Linked by Thom Holwerda on Fri 15th Feb 2013 08:21 UTC
Google "Sebastian Holst makes yoga mobile apps with his wife, a yoga instructor. The Mobile Yogi is sold in all the major mobile app stores. But when someone buys his app in the Google Play store, Holst automatically gets something he says he didn't ask for: the buyer's full name, location and email address. He says consumers are not aware that Google Inc. is sharing their personal information with third parties. No other app store transmits users' personal information to third-party developers when they buy apps, he said." Oh Google.
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That's one guy's comments. His own editor, and probably the most knowledgeable journalist on Google -- Danny Sullivan, disagrees with him:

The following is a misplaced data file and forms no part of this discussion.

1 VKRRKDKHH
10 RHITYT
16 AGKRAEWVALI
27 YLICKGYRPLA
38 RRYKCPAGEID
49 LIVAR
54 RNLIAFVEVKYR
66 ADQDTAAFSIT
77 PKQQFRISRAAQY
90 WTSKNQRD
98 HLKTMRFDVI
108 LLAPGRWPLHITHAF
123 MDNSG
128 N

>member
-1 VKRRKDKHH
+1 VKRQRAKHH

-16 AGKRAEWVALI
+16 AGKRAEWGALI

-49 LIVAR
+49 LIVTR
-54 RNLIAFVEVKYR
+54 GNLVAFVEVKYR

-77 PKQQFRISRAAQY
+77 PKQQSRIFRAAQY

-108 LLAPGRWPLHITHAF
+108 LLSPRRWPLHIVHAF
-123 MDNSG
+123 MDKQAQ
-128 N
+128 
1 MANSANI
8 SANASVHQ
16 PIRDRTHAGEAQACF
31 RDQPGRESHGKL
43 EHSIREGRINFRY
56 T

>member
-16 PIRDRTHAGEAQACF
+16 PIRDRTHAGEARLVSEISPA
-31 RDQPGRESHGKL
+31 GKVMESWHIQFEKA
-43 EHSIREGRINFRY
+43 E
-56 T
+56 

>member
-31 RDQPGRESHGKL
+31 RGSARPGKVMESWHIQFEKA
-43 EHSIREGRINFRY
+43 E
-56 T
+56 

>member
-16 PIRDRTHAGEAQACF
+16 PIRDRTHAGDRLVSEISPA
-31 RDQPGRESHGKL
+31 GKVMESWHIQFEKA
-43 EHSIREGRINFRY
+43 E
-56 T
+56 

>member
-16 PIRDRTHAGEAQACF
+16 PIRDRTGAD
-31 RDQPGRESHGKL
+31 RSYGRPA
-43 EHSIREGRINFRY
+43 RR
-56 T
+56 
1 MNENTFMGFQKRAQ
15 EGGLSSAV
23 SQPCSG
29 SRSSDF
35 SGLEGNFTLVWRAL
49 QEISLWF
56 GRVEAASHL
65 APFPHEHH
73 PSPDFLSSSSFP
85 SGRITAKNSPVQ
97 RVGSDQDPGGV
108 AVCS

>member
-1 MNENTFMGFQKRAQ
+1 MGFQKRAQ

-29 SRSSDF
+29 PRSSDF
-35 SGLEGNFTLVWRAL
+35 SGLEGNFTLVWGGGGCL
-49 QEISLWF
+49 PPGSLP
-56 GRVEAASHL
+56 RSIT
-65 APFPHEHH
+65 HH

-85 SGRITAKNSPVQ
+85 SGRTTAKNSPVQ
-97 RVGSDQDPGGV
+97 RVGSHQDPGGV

"Google's privacy policies don't make clear this is happening, something Google probably needs to correct," Sullivan said. "I sure had no idea that Google Play did this."

And two other developers disagree as well:

"Google is not taking reasonable steps to ensure that this data is used correctly," said Holst, whose app has 120,000 users.

"Under no circumstances should I be able to get the information of the people who are buying my apps unless they opt into it and it's made crystal clear to them that I’m getting this information," Nolan said.

So, no, the article doesn't say Google is doing it right. It expresses several viewpoints on the matter, and the majority of the proffered opinions are absolutely against it.

Edited 2013-02-15 19:32 UTC

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